Tuesday, August 25, 2015

The Ovaltine Cafe - History gets a second Chance

In a little cafe. . . just this side of the border 
in Vancouver



Ovaltine Cafe, Vancouver, Canada, *Vancouver Neon image

At 251 E. Hastings Street, Vancouver, sits The Ovaltine Cafe, a retro picturesque local place that survived the fifties, the sixties, seventies, eighties, nineties and rolled into the 21st century. It's in the downtown eastside, very close to Chinatown and the last news I heard is that it's getting a new lease on life, with a mother-daughter management team. To these new owners, simplicity and good food are the order of the day. This cafe is also a showcase for the possibilities of neon signage.

My mother-in-law, shown in the image below, worked in this cafe back in the forties when this part of town was thriving and a good restaurant like this one was a centre for the police from the nearby precinct. MIL rode her bike to work and knew many of the local constables.

Ovaltine Cafe, Vancouver, BC, retro image prop DG Hudson, c.1940s

Anytime a heritage building is revived, the locals dread gentrification and the lovers of retro want it, along with a few modern conveniences. Gentrification will happen in some pockets of the city, but not at the Ovaltine. Keeping what's good about it and a little sprucing up is all that's on the menu of the new and improved Ovaltine Cafe. It was good enough for a few movie sets. . .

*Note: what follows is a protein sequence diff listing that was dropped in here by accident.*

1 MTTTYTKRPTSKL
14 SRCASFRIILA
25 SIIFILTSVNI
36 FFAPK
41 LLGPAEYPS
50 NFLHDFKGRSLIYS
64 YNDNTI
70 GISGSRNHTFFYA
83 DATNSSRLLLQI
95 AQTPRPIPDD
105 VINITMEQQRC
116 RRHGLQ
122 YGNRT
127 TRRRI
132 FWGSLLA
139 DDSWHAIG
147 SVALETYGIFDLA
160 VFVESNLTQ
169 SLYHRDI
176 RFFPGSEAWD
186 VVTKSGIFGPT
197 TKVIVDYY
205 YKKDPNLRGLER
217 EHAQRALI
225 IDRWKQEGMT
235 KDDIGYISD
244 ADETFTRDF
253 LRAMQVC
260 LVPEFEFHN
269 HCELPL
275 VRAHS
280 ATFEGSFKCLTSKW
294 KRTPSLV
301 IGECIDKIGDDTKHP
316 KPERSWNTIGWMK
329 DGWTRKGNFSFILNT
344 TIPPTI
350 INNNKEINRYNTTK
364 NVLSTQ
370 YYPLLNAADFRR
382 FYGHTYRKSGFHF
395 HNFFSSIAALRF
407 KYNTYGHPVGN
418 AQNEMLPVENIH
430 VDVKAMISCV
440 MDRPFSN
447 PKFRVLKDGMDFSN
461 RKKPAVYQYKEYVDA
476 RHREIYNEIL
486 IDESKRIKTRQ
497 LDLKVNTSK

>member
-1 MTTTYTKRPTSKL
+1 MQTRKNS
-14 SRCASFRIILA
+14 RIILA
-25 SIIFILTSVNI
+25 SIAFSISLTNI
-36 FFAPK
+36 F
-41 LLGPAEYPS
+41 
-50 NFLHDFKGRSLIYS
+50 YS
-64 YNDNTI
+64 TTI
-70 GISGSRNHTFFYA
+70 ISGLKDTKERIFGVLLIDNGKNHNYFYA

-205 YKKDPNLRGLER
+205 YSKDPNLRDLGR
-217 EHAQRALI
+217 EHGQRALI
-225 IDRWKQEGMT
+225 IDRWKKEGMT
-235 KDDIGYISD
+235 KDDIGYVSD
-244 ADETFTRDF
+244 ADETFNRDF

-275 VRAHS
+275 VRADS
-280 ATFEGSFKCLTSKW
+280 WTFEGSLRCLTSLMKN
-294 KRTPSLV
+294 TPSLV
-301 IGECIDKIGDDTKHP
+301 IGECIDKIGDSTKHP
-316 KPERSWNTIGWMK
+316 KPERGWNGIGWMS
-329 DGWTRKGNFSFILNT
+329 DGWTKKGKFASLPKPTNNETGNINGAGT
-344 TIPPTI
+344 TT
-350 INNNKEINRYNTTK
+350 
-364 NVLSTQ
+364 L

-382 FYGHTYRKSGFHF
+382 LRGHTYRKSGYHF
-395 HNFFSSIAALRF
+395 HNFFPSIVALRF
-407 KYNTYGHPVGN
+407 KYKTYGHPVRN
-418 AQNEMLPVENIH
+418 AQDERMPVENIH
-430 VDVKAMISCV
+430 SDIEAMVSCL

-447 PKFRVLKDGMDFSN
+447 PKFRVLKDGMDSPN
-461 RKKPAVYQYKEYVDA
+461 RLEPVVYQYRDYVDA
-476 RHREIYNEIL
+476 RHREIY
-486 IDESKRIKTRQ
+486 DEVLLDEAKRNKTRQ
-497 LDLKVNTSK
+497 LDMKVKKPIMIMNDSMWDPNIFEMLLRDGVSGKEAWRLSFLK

The Ovaltine has starred in countless TV shows and a few blockbuster movies. It's a four level Edwardian Italian Renaissance Revival style, popular 102 years ago when it was built. This cafe has a quaint Rockwellian coffee counter, varnished wood panelling, worn cloisters and smoky mirrors, but this address has been home to other restaurants, a tailor's shop, government offices, apartments and even a postal substation in its lifetime.

One of my favorite movies, I, Robot, has a scene with Detective Spooner (Will Smith) and his boss are having coffee and discussing the robot problem or rather Spooner's take on the robot problem.  It has also been in Fringe, X-Files and Da Vinci's Inquest.